Shows & Panels
- The 2014 Big Picture on Cyber Security
- AFCEA Answers
- Ask the CIO
- Connected Government
- Consolidating Mission-critical Systems
- Constituent Servicing
- The Data Privacy Imperative: Safeguarding Sensitive Data
- Eliminating the Pitfalls: Steps to Virtualization in Government
- Federal Executive Forum
- Federal Tech Talk
- Government Cloud Brokerage: Who, What, When, Where, Why?
- Government Mobility
- The Intersection: Where Technology Meets Transformation
- Maximizing ROI Through Data Center Consolidation
- Mobile Device Management
- The Modern Federal Threat Landscape
- Moving to the Cloud. What's the best approach for me
- Navigating Tough Choices in Government Cloud Computing
- Satellite Communications: Acquiring SATCOM in Tight Times
- Transformative Technology: Desktop Virtualization in Government
- Understanding the Intersection of Customer Service and Security in the Cloud
Shows & Panels
3 agencies reap benefits of shared support functions, report says
Wednesday - 2/26/2014, 6:00pm EST
The Partnership for Public Service and Deloitte released a report — Helping Government Deliver: Transforming Mission and Support Services — Wednesday offering a blueprint for agencies to move beyond the typical model of sharing support functions.
"Throughout our research, we've uncovered organizations that are taking different routes to building expertise and providing important mission services," the reports says. "One is bringing several administrative services together in one place, while another is combining both support and mission services in a business center that offers expertise in a specific mission activity. A third is consolidating support and mission services for two different government entities."
The Partnership and Deloitte looked at efforts being conducted by three federal agencies: the departments of Energy and Homeland Security and NASA. They also looked at how the City of Charlotte, N.C., and Mecklenburg County, N.C., shared parts of their support services and core functions to better serve their separate missions.
|Transformation Success Factors|
Source: Helping Government Deliver report
NASA's Shared Services Center (NSSC) provides 55 support services, including human resources, procurement, IT and finance, to personnel at the space agency's 10 research, space and flight centers. To streamline its support functions, NASA combined four administrative support services under one roof to serve the agency's 10 centers nationwide.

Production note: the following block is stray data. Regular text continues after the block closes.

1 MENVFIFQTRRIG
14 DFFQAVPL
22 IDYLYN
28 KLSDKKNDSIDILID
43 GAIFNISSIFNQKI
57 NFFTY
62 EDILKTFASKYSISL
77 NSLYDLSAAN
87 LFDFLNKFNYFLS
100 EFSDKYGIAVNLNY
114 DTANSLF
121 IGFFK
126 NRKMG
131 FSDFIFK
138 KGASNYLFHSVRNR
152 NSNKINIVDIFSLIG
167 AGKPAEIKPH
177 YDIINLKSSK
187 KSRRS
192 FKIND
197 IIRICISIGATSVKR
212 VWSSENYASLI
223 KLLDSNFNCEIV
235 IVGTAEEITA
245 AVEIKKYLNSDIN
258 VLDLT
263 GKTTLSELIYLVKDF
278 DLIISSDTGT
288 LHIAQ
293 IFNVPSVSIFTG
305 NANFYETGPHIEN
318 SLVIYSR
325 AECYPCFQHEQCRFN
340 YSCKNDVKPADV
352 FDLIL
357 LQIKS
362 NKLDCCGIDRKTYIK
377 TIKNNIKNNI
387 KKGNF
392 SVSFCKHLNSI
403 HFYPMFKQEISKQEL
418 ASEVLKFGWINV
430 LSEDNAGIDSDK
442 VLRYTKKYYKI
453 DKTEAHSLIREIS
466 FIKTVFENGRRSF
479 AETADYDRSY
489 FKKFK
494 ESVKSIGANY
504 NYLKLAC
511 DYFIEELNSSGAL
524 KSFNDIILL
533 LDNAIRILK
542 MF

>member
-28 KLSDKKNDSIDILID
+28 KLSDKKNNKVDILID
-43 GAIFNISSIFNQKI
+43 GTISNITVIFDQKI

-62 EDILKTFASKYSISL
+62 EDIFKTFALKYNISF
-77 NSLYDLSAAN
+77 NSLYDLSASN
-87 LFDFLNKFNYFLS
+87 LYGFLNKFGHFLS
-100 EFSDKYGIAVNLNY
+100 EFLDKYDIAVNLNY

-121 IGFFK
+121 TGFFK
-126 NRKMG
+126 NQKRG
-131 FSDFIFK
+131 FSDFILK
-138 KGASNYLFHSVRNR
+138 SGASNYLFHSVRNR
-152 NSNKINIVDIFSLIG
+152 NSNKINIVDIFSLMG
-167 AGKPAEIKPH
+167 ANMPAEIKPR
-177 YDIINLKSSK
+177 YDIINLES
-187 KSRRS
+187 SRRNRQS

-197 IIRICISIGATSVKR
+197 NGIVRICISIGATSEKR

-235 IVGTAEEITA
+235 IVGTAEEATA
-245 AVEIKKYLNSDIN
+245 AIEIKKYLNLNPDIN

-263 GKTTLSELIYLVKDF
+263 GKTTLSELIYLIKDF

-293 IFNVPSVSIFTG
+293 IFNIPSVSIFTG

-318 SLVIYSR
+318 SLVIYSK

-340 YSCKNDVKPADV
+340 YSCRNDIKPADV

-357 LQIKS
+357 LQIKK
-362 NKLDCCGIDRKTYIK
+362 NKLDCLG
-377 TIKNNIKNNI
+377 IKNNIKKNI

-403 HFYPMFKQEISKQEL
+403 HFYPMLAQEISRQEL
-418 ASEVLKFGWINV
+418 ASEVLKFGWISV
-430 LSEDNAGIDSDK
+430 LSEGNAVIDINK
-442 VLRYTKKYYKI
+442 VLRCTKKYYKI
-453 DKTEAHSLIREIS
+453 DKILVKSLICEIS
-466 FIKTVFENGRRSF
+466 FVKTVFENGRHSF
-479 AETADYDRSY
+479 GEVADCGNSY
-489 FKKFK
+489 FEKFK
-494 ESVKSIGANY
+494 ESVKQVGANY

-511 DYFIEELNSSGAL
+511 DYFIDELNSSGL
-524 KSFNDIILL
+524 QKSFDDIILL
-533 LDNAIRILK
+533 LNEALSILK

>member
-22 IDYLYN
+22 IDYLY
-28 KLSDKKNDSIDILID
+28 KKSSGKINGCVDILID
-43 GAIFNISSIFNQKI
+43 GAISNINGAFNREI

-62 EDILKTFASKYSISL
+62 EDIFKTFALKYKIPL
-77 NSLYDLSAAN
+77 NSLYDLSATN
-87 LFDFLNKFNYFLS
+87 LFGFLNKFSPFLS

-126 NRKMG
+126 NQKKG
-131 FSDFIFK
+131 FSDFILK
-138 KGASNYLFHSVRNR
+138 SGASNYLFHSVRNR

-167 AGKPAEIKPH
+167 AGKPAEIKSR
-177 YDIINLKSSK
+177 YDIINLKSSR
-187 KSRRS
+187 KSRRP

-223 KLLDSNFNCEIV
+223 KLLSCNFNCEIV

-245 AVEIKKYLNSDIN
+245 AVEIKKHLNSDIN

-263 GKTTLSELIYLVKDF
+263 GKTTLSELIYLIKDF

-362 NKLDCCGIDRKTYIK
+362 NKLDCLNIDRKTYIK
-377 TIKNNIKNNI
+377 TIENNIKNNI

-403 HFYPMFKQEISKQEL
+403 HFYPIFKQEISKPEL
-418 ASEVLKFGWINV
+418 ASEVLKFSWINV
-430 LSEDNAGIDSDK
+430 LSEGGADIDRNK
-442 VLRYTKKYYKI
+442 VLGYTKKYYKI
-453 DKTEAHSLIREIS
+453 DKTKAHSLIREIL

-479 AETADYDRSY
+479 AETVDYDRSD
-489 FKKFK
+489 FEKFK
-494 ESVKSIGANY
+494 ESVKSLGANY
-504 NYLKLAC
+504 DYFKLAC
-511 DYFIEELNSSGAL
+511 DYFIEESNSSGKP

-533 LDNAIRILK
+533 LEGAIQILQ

By locating its administrative support workforce in a single building, NSSC personnel were able to more easily interact with each other, contractors and government team members.
Team members could also participate in one another's reviews, which made for stronger teams and greater management accountability.
NSSC tracked customer satisfaction and found that it was routinely scoring in the 94 percent to 97 percent range, which his higher than the national average of 76 percent, according to the report.
DoE brought together its support and mission functions in one location at its Office of Environmental Management Consolidated Business Center (EMCBC). The agency was able to improve business processes, manage contaminated site closures and develop expertise across many areas.
"EMCBC demonstrates a structure for centrally managing employees with specialized skills and moving them around to serve an entire agency," the report says. "Opportunities exist for DOE to expand its EMCBC model by, for example, providing its skills in cost-estimation and project management to other agencies handling environmental cleanup. Moving to a fee-for-service model, as NSSC learned, helped the center better understand the cost of doing business, which led to efficiencies and cost savings. Merging DOE's other three business and service centers to provide functional expertise may be a logical next step."
DHS is in the early stages of using a portfolio-based model to bring together support and mission-critical services among several of its core operations.
The challenge the agency faced was trying to bring together its financial, IT, procurement and HR support services across a broad array of subcomponents
"Assessments found duplicative IT systems, weak procurement oversight and stove- piped decisionmaking, among other problems," the report says.
To address these problems, DHS established an office of program accountability and risk management, which oversees department-wide acquisition. It also standardized data management and set up a strategic investment framework.
A 2012 performance report showed that these changes had led to a number of improvements at DHS, including a better process for evaluating and overseeing investments, a more mobile workforce and enhanced business intelligence when it comes to investment decision making. Improvements were also seen in management of health care, acquisition oversight and data center consolidation.
"The organizations we researched have gained ground in transforming service delivery, while others in government have not gotten the same traction," the report says. "Each case here demonstrates how collaboration leads to achieving missions more efficiently and effectively."